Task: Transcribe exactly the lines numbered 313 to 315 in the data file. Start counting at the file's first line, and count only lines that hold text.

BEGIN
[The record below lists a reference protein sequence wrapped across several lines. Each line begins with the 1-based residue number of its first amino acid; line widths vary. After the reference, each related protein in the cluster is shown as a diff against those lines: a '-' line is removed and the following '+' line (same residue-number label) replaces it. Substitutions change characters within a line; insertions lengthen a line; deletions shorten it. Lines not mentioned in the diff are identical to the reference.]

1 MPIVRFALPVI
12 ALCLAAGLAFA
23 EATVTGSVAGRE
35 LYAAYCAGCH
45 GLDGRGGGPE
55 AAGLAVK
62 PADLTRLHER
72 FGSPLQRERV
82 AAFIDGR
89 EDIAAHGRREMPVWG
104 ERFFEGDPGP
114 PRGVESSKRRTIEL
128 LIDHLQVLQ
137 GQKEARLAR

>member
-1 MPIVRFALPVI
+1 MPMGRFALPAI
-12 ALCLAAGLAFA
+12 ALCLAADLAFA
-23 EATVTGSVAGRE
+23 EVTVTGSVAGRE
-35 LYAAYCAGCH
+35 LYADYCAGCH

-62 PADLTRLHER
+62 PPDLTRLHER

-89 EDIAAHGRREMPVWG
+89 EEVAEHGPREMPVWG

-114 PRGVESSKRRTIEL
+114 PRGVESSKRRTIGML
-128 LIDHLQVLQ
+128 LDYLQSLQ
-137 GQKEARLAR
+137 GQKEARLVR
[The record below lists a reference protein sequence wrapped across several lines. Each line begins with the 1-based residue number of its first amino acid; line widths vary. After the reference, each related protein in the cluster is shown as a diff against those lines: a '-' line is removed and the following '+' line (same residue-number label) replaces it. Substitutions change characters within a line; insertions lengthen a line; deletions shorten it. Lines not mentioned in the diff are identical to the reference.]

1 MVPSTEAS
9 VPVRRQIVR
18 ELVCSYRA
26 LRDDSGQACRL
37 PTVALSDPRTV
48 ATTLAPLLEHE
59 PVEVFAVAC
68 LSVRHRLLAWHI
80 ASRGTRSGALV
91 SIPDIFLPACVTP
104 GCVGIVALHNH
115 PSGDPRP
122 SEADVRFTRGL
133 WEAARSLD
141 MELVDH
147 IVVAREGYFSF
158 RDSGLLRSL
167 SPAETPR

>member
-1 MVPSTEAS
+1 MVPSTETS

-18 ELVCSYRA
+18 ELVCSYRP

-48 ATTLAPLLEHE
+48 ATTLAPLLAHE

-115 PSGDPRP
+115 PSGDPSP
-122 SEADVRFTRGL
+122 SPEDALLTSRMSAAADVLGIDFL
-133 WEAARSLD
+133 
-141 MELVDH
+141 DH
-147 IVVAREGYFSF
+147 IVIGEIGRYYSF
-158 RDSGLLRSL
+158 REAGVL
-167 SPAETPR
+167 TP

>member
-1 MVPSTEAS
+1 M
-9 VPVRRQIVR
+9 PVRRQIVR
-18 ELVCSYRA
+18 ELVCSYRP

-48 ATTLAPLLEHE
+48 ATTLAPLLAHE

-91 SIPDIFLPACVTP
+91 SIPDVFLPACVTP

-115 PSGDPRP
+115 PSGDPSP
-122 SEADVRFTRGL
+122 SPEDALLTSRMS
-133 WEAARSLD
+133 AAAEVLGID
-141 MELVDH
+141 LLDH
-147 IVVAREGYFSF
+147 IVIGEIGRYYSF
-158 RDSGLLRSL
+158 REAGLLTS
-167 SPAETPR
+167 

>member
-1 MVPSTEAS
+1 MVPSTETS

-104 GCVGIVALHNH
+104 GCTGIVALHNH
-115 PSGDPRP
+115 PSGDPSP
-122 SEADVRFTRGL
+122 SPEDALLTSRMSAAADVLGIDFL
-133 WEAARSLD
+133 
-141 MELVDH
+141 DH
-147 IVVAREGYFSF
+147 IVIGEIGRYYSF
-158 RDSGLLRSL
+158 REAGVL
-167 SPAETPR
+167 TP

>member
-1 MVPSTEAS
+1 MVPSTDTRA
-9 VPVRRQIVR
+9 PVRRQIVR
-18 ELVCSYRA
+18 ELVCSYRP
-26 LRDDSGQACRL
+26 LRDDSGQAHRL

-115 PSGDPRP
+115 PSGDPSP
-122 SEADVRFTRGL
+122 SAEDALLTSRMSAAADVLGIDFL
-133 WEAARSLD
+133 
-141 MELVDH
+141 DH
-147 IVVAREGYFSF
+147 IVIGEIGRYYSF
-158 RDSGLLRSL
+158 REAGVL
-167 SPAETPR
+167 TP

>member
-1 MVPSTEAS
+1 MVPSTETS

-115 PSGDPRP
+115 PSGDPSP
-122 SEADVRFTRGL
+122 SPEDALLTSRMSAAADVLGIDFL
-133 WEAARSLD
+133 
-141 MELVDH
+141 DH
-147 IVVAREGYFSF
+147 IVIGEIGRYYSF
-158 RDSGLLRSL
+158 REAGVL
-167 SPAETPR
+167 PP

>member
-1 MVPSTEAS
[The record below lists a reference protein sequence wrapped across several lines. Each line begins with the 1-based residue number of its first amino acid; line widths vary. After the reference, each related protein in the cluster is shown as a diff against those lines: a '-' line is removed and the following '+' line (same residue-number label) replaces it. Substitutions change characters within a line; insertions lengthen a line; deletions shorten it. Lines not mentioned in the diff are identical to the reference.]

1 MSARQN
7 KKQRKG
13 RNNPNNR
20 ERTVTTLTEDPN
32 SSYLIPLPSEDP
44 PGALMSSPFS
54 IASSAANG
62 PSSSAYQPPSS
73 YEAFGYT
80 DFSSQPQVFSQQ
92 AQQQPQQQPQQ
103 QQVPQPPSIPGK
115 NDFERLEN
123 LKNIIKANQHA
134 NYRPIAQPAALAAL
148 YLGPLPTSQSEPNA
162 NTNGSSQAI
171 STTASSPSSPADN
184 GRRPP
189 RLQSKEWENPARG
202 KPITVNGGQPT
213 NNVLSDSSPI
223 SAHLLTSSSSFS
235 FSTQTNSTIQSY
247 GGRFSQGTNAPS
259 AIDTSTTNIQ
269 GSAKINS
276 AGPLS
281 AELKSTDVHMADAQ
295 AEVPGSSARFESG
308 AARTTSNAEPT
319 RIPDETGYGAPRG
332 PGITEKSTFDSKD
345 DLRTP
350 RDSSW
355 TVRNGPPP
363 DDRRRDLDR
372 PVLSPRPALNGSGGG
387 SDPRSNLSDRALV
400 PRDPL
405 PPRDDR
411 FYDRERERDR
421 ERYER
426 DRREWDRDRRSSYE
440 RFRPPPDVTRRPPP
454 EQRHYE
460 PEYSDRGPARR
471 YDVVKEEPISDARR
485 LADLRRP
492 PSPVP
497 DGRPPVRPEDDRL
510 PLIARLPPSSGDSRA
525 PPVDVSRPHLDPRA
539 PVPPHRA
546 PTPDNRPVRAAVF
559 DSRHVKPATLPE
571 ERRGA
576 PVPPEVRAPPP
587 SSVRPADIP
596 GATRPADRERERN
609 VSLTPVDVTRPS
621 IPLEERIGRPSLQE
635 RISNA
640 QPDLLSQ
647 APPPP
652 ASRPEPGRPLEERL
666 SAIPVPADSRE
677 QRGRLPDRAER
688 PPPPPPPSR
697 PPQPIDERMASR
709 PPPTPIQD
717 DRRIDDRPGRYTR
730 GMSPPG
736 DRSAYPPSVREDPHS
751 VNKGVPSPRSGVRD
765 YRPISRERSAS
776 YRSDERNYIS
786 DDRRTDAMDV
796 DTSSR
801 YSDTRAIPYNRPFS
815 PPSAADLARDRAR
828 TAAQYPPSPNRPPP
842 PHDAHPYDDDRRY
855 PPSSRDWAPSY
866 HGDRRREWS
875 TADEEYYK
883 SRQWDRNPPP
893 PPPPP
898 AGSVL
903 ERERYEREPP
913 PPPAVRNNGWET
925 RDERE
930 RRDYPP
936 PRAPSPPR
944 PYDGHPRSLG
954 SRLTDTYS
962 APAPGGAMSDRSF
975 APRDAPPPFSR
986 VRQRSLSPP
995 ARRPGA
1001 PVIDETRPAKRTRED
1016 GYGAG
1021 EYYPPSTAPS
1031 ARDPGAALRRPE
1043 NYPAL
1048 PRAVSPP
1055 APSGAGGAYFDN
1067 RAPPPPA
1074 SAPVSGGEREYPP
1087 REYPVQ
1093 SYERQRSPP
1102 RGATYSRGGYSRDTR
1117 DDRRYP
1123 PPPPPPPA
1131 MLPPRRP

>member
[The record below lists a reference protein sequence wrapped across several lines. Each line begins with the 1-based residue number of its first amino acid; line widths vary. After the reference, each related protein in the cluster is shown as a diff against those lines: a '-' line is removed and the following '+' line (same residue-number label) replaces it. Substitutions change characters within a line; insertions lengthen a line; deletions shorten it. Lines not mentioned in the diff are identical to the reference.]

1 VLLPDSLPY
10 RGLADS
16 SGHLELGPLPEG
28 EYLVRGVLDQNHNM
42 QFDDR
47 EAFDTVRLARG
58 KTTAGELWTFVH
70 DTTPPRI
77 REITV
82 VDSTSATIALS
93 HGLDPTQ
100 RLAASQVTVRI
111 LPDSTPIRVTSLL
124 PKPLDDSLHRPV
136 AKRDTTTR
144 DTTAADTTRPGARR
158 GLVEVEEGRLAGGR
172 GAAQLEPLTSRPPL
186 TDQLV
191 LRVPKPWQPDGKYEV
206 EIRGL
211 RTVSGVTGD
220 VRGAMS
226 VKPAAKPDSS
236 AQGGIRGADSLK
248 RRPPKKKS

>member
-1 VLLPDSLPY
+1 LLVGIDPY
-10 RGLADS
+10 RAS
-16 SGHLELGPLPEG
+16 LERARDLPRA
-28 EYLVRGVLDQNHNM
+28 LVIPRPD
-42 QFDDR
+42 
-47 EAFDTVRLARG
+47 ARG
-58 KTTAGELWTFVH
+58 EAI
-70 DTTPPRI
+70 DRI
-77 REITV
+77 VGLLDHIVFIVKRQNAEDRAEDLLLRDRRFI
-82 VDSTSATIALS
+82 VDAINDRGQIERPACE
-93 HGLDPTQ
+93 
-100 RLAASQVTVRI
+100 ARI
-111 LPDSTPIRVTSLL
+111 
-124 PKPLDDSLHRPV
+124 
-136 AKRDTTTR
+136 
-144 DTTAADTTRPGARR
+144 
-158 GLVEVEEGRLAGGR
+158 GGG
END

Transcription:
+28 LVIPRPD
-42 QFDDR
+42 